Lorentz workshop on “Good vibrations for energy management in biomolecules”
| 23 – 27 February 2015 | R. van Grondelle and A. Olaya-Castro |
There is mounting scientific evidence that a dynamical interplay between electronic and vibrational dynamics takes place in the primary process of energy transfer and conversion in variety of photo-activated processes such as excitation transfer in photosynthetic lightharvesting
complexes, charge separation in photosynthetic reaction centres, and photo transduction in rhodopsin and bacteriorhodopsin. Moreover, specific vibrational motions have being ypothesized to assist hydrogen transfer in some enzyme-catalyzed reactions as well as to be an integral component in molecular recognition.
The above scientific findings suggest that a possible common fundamental operational principle for energy management in biomolecules is the direct involvement of specific, nonthermal quilibrium vibrational motion in the process of interest. The aim of this workshop was to explore this hypothesis by addressing the following three key questions:
1) Which experimental techniques do we need to develop to probe correlated electronicvibrational dynamics in photo-activated molecules?
2) What is the functional role of non-equilibrium vibrational motion for energy and charge transport as well as energy storage in biomolecules? How are these specific molecular motions “selected”?
3) Do we have an appropriate theoretical framework to describe and understand these phenomena? Is the predictive power of the current theories enough to accurately predict dynamics and functionality?
The workshop was a success in all possible aspects. The meeting congregated scientists that have not all coincided in any conference together before. This promoted the beginning of new research collaborations, as it is the case for researchers of University of Barcelona and University of Ulm and for researchers of UCL and University of Cyprus.
The participants indicated that they were very happy with the significant amount of time that was left to discussion after every talk. Many of them mentioned this was the first time they attended a meeting like that and that it was the most beneficial part of the meeting. Also, the available hared office space promoted small group interactions that were highly appreciated by the participants.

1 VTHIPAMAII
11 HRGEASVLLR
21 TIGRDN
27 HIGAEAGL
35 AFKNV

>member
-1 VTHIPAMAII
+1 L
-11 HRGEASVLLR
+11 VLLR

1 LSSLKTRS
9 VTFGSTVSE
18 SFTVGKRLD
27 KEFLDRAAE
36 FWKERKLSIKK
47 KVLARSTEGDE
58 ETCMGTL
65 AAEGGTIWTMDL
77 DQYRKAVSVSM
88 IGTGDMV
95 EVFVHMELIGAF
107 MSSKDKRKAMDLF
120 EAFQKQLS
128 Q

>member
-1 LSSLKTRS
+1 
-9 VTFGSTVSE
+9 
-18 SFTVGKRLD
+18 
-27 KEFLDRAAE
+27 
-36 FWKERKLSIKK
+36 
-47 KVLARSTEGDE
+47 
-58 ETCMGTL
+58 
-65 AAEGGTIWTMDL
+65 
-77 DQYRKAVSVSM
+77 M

The meeting had a good balance between experienced and junior researchers and between female and male scientists. The participants mentioned this was refreshing and enjoyable, and that it made the event more dynamic. The coffee room with the whiteboard allowed people to have discussions while enjoying their coffee and the white board was perfect for participants to write questions they had which then were discussed in the final round table.
The meeting concluded with subgroups discussions where each group was given the following task: if you were given all funding possible with no restrictions, what would be the research question you would address and why? These subgroups presented their ideas at a round table. Participants indicated that this was one of the activities they enjoyed the most. They dare to hink of ideas that passionate them the most and also it gave junior researchers another opportunity to speak up their minds without feeling the pressure of a larger audience. A couple of subgroups coincided on the idea of pursuing research on “quantum phononics”.